Projectile Goodness

I have come into possession of a trebuchet.
It’s not a very large one (the arm is only 12″ long and it uses AA batteries as weights), but it will suffice for now.
Right now, it’s being used to bombard (with partial success) my co-workers with small pieces of plastic. Much amusement ensues.
Myself and several others in the physics department are working on a project to construct a larger trebuchet, which will hopefully be used for bombarding things with water balloons. Being physics folks, we’ll try the gravity method first, but we’re looking at using a solenoid to attract an iron rod and drive the arm, so we can better tune the force to compensate for range.
Please disregard any mention in the police blotter of the local papers regarding a mad scientist with medieval siege engines. It couldn’t possibly be me. No way.

I Love the World

The Discovery Channel really hit this one out of the park. Really an amazing commercial for an amazing channel.
The only problem I’ve found with doing science is that it’s stupendously amazing and that there’s too damn much of it. I’d love to do just about everything they do on that channel, learn about ancient things, hot magma, space, explosions, and tasty, tasty crab. (Tasty crab is science! Really, honey!) Sadly, the world is too big for an individual to see and do everything…yet at the same time, that’s what makes it amazing.
xkcd has a similarly geeky and awesome comic related to this as well.
Ah, the world is an amazing place.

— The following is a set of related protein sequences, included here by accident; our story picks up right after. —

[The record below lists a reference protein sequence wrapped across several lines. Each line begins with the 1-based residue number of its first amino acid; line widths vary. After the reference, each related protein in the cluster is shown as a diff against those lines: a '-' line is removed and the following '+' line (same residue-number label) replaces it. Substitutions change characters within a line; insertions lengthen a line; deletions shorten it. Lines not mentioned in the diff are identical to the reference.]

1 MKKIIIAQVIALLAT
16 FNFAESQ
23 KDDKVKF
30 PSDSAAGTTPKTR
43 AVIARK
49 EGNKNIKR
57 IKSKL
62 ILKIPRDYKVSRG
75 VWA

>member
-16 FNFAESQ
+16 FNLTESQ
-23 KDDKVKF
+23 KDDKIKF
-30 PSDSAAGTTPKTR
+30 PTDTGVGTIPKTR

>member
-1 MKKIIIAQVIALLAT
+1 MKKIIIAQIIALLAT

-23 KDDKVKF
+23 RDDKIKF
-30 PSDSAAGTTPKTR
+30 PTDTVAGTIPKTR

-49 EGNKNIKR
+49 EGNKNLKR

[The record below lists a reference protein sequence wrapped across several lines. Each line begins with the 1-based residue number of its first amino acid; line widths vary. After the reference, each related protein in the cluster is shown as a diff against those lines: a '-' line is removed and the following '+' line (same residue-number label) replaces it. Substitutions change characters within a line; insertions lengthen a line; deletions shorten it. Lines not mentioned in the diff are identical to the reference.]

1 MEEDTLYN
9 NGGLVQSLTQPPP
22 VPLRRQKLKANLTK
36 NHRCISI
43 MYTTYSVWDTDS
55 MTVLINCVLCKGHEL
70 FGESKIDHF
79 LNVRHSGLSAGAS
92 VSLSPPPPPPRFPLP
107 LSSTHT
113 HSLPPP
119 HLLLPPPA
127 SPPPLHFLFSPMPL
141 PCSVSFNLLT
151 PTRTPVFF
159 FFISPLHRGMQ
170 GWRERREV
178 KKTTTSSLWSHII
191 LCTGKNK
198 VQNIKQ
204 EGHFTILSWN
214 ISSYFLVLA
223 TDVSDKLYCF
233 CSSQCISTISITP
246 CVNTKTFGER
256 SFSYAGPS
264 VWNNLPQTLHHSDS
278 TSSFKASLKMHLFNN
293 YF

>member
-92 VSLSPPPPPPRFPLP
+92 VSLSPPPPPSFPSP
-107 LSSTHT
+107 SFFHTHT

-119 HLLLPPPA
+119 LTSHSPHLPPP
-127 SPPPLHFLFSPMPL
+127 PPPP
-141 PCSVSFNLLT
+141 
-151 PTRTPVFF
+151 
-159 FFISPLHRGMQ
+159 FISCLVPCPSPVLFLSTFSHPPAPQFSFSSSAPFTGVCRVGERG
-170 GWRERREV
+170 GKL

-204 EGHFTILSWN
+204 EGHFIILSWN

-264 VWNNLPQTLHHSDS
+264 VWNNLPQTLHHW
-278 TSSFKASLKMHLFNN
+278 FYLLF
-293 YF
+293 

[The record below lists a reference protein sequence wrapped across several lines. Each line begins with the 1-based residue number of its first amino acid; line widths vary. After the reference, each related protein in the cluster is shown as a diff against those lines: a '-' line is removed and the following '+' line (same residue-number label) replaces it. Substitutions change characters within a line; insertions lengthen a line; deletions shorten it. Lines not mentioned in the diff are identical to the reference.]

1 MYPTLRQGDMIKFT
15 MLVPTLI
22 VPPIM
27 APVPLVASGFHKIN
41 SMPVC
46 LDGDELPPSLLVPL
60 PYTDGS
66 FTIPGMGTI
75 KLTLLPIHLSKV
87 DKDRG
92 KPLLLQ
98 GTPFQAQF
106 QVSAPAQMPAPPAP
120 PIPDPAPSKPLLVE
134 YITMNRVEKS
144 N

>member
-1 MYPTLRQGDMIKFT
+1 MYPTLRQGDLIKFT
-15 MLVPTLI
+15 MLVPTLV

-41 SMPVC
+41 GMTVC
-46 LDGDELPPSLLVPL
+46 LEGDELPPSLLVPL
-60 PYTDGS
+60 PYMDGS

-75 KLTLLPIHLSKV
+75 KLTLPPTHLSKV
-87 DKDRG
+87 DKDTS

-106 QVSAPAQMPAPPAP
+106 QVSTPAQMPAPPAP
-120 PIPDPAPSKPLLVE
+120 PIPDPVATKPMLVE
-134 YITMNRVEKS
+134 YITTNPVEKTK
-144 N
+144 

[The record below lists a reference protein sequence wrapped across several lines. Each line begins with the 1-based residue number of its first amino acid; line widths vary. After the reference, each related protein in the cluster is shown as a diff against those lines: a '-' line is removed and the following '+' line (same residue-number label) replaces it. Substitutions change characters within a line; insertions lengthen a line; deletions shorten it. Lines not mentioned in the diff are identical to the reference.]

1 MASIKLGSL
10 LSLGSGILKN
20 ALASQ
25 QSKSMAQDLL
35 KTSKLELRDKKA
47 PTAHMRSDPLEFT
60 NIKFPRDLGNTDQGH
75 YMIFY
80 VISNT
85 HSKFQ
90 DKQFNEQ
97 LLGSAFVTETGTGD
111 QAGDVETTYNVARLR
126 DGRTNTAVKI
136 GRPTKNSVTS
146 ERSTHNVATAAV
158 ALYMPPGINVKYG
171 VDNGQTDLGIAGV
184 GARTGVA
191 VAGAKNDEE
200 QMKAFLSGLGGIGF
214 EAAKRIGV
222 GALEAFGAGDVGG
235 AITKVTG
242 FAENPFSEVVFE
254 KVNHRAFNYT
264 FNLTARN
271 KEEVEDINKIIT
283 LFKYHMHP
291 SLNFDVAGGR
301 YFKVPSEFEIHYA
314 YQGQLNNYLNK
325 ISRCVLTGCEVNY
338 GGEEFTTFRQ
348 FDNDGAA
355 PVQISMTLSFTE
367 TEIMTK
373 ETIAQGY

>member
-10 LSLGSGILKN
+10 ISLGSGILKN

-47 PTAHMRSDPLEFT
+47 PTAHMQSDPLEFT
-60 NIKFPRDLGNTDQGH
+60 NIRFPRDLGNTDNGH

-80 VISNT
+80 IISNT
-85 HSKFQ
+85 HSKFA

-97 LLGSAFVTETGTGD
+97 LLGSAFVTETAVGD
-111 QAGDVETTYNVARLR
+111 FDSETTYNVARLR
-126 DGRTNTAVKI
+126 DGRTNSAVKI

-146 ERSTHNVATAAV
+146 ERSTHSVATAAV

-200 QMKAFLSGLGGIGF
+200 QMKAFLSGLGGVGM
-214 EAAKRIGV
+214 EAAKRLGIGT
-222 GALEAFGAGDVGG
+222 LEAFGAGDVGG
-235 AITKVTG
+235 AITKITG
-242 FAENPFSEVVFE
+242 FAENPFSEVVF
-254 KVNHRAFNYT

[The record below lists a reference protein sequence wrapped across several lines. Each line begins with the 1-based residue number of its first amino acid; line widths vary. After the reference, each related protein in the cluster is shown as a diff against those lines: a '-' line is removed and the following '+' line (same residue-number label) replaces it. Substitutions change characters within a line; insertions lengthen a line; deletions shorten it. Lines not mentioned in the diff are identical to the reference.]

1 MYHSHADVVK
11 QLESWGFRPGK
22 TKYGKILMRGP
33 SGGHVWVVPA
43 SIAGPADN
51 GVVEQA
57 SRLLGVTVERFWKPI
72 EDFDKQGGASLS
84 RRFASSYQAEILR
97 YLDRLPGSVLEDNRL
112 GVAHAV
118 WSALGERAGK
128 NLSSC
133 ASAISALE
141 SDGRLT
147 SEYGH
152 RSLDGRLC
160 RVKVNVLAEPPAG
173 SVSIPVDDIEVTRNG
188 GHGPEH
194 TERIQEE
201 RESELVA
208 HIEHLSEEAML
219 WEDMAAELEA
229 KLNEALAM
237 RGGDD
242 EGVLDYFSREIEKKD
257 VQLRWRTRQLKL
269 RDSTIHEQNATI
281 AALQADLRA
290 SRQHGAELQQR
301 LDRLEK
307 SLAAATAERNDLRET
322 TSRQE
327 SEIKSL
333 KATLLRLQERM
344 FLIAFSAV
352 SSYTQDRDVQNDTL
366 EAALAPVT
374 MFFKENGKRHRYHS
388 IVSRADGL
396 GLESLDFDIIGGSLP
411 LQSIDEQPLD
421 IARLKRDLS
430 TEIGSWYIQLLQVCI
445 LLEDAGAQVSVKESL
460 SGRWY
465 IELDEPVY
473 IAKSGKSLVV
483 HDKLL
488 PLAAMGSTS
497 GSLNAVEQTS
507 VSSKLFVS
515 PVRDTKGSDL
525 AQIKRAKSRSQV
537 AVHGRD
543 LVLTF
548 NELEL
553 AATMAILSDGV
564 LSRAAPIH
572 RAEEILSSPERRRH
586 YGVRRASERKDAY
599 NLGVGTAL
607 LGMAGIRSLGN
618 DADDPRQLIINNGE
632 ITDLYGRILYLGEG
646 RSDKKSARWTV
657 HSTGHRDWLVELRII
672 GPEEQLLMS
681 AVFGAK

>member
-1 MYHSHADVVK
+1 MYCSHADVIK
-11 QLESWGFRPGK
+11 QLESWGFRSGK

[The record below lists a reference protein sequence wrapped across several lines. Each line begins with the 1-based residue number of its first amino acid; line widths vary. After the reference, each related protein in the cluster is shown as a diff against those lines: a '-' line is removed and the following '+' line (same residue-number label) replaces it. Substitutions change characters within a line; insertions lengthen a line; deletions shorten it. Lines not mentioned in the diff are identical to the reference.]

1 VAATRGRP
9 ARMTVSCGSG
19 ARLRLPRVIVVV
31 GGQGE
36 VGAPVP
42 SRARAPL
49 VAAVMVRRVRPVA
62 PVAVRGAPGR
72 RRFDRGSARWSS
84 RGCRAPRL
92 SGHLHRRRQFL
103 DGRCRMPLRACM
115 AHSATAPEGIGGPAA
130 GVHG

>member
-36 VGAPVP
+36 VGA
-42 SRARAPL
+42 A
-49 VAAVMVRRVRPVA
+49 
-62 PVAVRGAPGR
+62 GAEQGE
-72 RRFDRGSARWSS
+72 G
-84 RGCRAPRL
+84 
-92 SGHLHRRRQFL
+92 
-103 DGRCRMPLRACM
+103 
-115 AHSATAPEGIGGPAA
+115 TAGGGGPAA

Mars Update

Not only did the University of Arizona’s Phoenix lander land safely on the surface of Mars yesterday and get some neat photographs, but the HiRISE camera (also owned and run by the University of Arizona) on the Mars Reconnaissance Orbiter managed to snap a picture, from orbit, of the Phoenix lander parachuting to the surface.
Talk about a long shot: the Phoenix lander was all bundled up for the descent, and was less than two meters in diameter. To get the picture, the MRO had to rotate 62 degrees off-down-axis and take the picture from a highly inclined angle. My back-of-the-envelope calculations show that the MRO was about 602km (~375 miles) away from Phoenix when it took the photograph. That’s some impressive photography.
This is the first time in history that a spacecraft has photographed another spacecraft landing on Mars.
I seem to have recovered somewhat from the excess champagne consumed yesterday. All of us here at the UofA are still quite giddy about it. Regular posting will resume shortly.

Slow Blogging Day

Today will be a slow blogging day: the University of Arizona’s Phoenix lander will be landing on Mars in a little more than three hours, so I’ll be on campus for most of the day.
If anyone in the Tucson area wants to stop by, say hello, and (hopefully!) celebrate the landing, feel free to drop me an email and we can meet up.